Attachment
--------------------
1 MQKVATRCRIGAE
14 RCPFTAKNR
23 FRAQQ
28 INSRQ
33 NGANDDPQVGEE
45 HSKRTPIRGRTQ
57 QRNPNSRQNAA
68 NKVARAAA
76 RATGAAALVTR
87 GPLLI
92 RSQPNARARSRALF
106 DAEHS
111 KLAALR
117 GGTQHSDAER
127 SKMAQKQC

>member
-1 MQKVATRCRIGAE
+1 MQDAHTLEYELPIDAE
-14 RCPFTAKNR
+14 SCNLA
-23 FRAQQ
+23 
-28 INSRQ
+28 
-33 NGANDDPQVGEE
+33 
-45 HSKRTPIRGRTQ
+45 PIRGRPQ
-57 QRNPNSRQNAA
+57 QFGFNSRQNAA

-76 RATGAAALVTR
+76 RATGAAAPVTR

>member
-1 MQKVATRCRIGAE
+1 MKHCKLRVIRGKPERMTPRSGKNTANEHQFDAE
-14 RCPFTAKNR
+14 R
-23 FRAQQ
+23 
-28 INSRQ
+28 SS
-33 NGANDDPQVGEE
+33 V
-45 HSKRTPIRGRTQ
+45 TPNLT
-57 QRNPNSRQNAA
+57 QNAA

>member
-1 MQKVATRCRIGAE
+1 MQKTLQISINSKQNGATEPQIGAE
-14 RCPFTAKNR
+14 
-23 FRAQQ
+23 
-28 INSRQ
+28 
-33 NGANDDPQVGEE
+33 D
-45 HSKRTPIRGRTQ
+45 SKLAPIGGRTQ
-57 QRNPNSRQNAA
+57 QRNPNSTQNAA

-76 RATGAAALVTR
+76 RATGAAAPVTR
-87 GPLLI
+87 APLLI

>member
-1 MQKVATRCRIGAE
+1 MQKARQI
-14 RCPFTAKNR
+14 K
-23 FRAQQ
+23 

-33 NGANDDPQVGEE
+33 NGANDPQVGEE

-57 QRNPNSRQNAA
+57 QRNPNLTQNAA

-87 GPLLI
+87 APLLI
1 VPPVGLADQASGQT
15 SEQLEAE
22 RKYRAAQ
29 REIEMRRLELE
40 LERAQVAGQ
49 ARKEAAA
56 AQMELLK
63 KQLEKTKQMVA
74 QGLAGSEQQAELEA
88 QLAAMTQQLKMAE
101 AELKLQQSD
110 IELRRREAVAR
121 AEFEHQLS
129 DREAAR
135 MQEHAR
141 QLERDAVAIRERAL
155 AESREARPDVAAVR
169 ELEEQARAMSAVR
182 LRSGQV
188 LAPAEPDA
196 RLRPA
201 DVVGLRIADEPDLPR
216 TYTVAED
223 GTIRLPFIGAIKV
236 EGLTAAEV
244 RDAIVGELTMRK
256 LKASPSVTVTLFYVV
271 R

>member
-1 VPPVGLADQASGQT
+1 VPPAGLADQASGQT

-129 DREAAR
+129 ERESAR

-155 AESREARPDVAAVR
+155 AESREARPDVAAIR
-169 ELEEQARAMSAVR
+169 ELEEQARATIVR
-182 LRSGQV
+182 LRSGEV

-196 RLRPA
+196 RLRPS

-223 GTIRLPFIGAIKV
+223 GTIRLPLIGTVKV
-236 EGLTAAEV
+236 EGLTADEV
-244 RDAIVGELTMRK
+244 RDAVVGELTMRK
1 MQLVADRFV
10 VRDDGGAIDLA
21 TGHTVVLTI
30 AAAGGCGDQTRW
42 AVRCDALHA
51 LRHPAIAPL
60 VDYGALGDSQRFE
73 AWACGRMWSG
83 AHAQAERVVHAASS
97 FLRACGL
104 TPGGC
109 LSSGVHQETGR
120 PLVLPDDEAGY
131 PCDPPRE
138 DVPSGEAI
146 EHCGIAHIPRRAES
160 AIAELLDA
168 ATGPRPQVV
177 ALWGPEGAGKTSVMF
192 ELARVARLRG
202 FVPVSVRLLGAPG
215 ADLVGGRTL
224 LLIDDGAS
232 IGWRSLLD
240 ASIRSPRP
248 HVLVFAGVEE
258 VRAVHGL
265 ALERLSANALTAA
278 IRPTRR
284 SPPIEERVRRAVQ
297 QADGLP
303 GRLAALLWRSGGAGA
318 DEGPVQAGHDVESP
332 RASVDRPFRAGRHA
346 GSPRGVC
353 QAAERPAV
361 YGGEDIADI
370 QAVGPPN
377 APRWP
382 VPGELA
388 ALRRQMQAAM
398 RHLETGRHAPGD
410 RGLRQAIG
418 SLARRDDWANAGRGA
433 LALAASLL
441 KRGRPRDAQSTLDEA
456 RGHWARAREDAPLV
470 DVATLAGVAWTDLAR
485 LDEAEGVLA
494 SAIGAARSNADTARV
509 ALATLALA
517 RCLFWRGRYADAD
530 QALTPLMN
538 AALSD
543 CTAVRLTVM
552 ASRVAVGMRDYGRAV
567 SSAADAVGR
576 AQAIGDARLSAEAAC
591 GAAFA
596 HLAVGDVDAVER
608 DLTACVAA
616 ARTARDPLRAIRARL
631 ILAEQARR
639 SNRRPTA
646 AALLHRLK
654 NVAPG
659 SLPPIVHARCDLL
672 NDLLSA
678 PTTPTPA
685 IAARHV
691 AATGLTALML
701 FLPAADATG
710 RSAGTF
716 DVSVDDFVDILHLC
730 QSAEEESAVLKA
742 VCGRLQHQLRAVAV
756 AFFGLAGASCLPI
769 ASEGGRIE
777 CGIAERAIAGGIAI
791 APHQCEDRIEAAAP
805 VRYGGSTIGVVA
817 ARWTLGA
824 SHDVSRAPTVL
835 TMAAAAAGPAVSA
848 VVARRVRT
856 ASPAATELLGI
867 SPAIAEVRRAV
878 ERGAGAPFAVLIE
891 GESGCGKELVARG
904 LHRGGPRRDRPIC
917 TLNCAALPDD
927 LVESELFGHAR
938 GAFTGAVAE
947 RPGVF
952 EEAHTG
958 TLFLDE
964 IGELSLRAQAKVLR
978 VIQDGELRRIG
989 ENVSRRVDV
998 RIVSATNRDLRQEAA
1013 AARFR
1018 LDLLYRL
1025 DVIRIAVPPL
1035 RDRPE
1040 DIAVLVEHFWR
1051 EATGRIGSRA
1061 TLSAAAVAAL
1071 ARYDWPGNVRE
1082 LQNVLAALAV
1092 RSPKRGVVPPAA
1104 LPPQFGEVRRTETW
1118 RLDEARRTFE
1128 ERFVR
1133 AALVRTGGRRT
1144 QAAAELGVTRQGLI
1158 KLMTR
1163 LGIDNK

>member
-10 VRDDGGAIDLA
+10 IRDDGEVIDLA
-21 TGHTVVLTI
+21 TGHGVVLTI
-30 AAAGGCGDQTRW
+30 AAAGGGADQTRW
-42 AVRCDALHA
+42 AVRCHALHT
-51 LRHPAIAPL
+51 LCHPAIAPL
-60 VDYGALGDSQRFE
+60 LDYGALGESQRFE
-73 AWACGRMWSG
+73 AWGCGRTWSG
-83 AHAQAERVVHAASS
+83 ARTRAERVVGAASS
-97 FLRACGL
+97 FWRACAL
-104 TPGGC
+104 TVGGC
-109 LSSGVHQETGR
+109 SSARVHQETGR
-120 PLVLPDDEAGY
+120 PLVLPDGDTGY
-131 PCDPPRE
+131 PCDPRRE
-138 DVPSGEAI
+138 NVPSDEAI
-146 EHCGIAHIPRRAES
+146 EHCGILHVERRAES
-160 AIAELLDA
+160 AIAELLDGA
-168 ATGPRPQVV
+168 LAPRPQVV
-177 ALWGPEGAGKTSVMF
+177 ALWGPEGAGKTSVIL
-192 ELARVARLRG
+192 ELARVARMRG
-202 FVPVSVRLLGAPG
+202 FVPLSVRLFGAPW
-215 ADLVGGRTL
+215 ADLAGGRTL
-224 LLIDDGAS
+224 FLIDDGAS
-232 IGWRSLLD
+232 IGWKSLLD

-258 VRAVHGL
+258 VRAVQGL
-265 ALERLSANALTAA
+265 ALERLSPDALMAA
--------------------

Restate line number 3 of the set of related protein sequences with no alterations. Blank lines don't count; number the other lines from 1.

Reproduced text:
23 FRAQQ